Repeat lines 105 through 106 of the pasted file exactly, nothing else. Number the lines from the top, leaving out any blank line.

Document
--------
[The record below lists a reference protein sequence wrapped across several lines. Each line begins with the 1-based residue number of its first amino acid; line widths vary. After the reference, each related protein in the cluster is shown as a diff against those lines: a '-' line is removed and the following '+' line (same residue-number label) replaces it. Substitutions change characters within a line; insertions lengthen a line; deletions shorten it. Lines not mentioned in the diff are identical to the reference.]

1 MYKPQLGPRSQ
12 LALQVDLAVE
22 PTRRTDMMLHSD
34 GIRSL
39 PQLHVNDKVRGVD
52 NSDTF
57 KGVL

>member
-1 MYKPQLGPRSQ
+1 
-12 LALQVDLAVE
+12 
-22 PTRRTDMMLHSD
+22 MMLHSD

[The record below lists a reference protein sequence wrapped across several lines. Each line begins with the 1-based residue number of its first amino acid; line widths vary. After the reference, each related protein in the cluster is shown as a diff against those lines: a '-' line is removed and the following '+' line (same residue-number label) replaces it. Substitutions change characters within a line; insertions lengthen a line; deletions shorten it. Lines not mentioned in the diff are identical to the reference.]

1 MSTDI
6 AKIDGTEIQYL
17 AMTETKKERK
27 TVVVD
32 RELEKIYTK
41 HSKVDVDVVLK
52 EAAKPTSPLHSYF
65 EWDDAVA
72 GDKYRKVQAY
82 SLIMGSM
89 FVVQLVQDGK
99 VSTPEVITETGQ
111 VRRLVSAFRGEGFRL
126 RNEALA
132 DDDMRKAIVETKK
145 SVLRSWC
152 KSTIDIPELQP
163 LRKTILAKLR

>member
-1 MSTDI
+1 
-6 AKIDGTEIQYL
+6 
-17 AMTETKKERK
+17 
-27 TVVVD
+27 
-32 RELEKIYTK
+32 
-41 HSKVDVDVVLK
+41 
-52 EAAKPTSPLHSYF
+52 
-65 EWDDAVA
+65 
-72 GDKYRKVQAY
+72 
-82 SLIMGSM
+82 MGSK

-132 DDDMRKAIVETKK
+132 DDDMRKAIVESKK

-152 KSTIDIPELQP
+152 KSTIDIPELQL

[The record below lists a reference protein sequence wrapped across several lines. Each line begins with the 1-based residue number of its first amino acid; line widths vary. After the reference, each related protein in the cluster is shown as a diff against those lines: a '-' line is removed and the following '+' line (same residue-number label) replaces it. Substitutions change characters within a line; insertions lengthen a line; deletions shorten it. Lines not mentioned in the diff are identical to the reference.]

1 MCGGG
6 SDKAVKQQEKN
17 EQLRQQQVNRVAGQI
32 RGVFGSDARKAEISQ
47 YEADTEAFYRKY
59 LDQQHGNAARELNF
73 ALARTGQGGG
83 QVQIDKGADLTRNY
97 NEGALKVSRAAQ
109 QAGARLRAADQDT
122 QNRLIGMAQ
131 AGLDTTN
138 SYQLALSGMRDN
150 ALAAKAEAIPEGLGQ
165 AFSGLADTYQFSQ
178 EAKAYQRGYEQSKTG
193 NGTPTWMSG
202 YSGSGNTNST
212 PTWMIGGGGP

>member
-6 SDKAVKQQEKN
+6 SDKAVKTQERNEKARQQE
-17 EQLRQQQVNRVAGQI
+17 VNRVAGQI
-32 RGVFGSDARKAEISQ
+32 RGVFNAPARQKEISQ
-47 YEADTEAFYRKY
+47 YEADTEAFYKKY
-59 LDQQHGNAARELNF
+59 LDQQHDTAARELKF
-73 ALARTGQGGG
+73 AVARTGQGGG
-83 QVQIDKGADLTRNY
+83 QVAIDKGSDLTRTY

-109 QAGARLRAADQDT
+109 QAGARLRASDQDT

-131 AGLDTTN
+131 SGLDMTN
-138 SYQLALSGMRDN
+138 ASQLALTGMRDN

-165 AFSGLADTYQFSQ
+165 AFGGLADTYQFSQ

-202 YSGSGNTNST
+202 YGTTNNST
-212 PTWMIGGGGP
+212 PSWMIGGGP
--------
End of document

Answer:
-212 PTWMIGGGGP
+212 PSWMIGGGP